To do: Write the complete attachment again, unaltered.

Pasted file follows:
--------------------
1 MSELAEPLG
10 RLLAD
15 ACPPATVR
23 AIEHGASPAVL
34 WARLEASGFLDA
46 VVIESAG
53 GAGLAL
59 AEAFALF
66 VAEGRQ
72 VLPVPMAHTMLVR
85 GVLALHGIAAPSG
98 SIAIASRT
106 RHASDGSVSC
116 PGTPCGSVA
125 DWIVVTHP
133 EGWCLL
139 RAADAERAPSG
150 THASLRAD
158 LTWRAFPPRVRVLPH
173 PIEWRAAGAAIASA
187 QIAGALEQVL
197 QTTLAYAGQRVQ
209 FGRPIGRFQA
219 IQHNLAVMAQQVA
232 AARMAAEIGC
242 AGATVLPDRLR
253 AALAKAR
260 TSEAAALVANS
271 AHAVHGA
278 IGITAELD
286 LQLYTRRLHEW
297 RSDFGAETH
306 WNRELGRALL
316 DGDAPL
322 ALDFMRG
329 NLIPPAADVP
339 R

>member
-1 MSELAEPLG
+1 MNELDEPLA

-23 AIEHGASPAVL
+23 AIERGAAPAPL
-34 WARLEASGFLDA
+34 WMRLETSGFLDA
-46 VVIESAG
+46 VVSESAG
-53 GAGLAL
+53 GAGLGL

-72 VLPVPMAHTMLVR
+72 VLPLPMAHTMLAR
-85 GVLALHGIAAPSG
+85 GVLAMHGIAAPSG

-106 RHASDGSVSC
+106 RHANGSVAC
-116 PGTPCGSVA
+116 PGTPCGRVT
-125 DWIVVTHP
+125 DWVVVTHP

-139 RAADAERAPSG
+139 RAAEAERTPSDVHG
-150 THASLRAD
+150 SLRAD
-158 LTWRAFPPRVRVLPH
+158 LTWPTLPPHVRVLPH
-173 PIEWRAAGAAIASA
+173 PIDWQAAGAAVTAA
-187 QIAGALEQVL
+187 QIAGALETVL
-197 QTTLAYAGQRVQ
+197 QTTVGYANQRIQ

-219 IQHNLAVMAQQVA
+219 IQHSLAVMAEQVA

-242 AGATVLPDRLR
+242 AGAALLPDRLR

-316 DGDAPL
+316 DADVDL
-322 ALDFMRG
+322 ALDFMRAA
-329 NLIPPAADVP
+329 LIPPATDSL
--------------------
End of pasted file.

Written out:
1 MSELAEPLG
10 RLLAD
15 ACPPATVR
23 AIEHGASPAVL
34 WARLEASGFLDA
46 VVIESAG
53 GAGLAL
59 AEAFALF
66 VAEGRQ
72 VLPVPMAHTMLVR
85 GVLALHGIAAPSG
98 SIAIASRT
106 RHASDGSVSC
116 PGTPCGSVA
125 DWIVVTHP
133 EGWCLL
139 RAADAERAPSG
150 THASLRAD
158 LTWRAFPPRVRVLPH
173 PIEWRAAGAAIASA
187 QIAGALEQVL
197 QTTLAYAGQRVQ
209 FGRPIGRFQA
219 IQHNLAVMAQQVA
232 AARMAAEIGC
242 AGATVLPDRLR
253 AALAKAR
260 TSEAAALVANS
271 AHAVHGA
278 IGITAELD
286 LQLYTRRLHEW
297 RSDFGAETH
306 WNRELGRALL
316 DGDAPL
322 ALDFMRG
329 NLIPPAADVP
339 R

>member
-1 MSELAEPLG
+1 MNELDEPLA

-23 AIEHGASPAVL
+23 AIERGAAPAPL
-34 WARLEASGFLDA
+34 WMRLETSGFLDA
-46 VVIESAG
+46 VVSESAG
-53 GAGLAL
+53 GAGLGL

-72 VLPVPMAHTMLVR
+72 VLPLPMAHTMLAR
-85 GVLALHGIAAPSG
+85 GVLAMHGIAAPSG

-106 RHASDGSVSC
+106 RHANGSVAC
-116 PGTPCGSVA
+116 PGTPCGRVT
-125 DWIVVTHP
+125 DWVVVTHP

-139 RAADAERAPSG
+139 RAAEAERTPSDVHG
-150 THASLRAD
+150 SLRAD
-158 LTWRAFPPRVRVLPH
+158 LTWPTLPPHVRVLPH
-173 PIEWRAAGAAIASA
+173 PIDWQAAGAAVTAA
-187 QIAGALEQVL
+187 QIAGALETVL
-197 QTTLAYAGQRVQ
+197 QTTVGYANQRIQ

-219 IQHNLAVMAQQVA
+219 IQHSLAVMAEQVA

-242 AGATVLPDRLR
+242 AGAALLPDRLR

-316 DGDAPL
+316 DADVDL
-322 ALDFMRG
+322 ALDFMRAA
-329 NLIPPAADVP
+329 LIPPATDSL